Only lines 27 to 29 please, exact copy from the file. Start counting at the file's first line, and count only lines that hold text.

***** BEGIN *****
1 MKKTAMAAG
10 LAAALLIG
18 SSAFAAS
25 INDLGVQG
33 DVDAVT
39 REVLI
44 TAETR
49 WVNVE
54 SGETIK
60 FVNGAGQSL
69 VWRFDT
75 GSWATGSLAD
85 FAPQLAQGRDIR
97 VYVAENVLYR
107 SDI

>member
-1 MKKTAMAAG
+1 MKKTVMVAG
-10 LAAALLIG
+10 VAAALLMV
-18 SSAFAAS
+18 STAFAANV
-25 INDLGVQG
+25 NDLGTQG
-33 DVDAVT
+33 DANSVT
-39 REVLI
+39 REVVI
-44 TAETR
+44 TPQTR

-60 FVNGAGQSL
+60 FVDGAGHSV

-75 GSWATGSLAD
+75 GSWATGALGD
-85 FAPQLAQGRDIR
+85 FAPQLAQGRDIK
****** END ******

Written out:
-39 REVLI
+39 REVVI
-44 TAETR